Besides being a published writer, you are a creative writing teacher and a literacy advocate. Does changing hats create any problems? Any tricks you can share with us? Does moving from one to the other give you some breathing room? How can other authors find out more about your writing workshops?
The upside: My writing life is never boring because it is always changing. The downside: Sometimes I get overwhelmed when I schedule events and deadlines too close together. I’ve mostly made peace with the fact that the To-Do list is never going to get completely done and that I can’t say yes to every opportunity and event even if it would be fun and good for business. Using a bullet journal to filter down my goals into a semi-realistic To-Do list has been the biggest help. If you want to find out where I am speaking or teaching, you can check my website:
I keep a running list of where I’m going to be, what I’m teaching, and all the basic details.
The Tucson Festival of Books 2018 was a great event, enjoyed by thousands. A Book festival is a unique selling situation. How did you prepare for the festival? Did it meet your goals? If you had to do something different next year, what would that be?
It honestly wasn’t that much different than preparing for an anime con. I set up my table at home first and took a picture of it. It is easy to get visual overload at a book festival, so I wanted something with different levels and colors and textures. I have a very specific audience, so I included things (like my daruma) that visually cued Japan. I practiced a couple of sales pitches ahead of time. I also had an interactive component to get people to stop and talk to me. I wasn’t sure what to expect from a book festival of this size, so I came in with the mentality that everything was a giant practice test for next year. It passed with flying colors. I have already signed up again for next year and requested a bigger booth space! That’s the only thing I would change (because I can’t do anything about the pollen levels).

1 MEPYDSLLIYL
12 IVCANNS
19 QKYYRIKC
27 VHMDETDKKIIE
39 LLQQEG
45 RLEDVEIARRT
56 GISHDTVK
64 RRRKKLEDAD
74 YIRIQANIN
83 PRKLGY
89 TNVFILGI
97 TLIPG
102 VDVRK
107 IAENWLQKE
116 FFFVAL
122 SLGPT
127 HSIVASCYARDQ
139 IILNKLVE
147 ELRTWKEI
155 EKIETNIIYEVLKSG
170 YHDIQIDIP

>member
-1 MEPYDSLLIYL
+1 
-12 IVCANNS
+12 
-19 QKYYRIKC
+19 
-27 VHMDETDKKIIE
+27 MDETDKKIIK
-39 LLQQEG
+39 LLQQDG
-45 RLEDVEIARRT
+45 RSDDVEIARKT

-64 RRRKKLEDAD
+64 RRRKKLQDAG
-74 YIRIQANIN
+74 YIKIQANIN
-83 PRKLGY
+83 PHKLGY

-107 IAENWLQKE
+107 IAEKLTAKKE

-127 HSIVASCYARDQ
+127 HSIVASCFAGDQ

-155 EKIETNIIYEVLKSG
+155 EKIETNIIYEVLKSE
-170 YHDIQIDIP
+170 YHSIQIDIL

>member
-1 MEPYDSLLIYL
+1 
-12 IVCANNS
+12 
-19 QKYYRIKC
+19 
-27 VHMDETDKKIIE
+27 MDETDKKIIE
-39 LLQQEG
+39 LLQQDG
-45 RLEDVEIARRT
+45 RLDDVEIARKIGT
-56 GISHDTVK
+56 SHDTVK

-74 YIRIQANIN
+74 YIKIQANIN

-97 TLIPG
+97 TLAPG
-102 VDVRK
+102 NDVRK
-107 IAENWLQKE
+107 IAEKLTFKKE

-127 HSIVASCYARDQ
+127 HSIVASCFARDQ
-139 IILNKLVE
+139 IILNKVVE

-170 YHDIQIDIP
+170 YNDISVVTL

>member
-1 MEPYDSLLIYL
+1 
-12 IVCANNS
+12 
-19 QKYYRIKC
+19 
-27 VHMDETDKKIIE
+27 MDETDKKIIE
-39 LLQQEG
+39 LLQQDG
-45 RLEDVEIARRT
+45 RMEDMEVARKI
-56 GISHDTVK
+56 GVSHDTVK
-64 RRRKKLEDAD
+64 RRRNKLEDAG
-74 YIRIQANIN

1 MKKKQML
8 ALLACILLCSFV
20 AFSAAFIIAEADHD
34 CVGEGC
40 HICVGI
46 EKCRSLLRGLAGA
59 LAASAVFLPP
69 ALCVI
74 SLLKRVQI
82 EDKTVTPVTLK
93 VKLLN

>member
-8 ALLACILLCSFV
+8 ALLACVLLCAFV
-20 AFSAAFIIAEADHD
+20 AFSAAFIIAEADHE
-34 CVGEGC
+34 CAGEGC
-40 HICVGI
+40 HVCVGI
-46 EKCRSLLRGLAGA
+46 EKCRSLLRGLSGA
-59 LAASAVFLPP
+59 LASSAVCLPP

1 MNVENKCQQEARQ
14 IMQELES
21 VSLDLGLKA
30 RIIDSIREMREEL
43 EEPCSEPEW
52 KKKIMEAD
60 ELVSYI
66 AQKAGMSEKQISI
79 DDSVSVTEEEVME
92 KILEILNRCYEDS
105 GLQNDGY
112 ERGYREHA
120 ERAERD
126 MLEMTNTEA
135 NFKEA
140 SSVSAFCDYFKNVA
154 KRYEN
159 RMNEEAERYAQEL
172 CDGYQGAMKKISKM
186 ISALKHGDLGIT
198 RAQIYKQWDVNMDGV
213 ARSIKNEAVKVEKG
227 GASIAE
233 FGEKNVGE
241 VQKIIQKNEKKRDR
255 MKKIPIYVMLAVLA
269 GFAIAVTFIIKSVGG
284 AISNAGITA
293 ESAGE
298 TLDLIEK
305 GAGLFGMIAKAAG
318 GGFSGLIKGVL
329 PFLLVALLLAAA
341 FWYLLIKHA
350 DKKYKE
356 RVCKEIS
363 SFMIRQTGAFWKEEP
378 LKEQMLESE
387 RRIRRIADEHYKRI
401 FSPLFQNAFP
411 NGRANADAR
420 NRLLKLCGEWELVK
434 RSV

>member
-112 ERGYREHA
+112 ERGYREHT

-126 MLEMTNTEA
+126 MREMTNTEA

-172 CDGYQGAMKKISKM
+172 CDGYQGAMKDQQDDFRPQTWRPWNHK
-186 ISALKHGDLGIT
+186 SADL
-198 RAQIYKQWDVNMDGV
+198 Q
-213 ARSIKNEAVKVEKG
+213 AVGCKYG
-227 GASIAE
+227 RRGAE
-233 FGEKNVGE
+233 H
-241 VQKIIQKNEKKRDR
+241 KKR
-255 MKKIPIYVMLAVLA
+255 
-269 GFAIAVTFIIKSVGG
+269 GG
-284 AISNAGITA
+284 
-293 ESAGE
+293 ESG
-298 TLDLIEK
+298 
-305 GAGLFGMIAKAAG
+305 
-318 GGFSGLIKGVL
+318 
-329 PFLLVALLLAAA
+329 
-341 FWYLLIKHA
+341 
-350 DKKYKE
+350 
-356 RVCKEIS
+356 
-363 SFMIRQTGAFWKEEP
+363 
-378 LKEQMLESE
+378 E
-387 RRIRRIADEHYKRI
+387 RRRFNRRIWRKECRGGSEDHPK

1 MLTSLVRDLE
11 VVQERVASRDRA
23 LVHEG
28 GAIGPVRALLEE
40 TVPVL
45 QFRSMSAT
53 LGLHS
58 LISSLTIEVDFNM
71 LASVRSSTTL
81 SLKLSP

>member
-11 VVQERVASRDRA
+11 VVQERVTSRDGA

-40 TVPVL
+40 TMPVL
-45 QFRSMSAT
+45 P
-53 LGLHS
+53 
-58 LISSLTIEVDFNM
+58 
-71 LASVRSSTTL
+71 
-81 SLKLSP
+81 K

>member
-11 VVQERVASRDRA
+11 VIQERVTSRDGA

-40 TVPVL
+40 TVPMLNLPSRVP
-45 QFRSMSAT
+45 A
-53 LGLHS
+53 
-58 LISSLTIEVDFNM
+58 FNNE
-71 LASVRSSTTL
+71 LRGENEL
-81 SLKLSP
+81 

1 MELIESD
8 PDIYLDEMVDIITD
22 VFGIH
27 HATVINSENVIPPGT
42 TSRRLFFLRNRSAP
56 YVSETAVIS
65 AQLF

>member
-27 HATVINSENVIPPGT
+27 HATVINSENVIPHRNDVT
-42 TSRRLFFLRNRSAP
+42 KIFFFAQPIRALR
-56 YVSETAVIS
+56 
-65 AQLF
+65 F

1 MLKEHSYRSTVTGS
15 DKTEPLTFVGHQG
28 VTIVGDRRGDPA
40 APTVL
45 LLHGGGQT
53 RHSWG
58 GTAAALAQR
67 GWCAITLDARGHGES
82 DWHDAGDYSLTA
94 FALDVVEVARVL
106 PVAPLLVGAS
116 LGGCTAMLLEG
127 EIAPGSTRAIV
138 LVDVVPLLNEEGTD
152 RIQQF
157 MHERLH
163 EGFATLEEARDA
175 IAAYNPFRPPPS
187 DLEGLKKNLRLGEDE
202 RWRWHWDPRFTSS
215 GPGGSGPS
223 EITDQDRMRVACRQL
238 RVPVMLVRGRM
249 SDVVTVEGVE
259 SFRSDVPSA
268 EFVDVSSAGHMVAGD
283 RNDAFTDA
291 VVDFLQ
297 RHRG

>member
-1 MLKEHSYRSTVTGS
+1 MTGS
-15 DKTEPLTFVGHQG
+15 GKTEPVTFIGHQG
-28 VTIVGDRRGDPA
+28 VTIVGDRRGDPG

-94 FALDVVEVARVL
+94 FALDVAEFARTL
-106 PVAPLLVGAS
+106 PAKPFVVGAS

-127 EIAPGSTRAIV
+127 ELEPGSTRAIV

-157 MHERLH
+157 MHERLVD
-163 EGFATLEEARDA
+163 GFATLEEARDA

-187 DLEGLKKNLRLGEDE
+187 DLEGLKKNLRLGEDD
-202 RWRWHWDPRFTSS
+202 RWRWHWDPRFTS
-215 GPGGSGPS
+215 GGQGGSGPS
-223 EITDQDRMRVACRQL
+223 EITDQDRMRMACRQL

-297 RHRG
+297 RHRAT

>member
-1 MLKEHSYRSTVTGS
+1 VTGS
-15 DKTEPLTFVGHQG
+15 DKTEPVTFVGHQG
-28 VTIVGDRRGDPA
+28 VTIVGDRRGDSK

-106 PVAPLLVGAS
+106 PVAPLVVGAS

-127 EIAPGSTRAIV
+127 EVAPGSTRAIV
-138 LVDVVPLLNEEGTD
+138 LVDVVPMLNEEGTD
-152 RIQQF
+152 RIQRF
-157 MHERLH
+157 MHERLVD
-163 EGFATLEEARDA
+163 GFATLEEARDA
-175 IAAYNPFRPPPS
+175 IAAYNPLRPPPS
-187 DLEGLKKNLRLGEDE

Author's Book List
Phoenix-native Skyler Doucet’s plans with her BFF are ruined when her mom and Japanese stepfather move the entire family to Nagoya, Japan for the summer before her senior year. But when David Takamatsu, a biracial Japanese-American boy, invades Skyler’s space (and her heart), this fish out of water in Japan starts to wonder if it’s the pond back home that might be too small.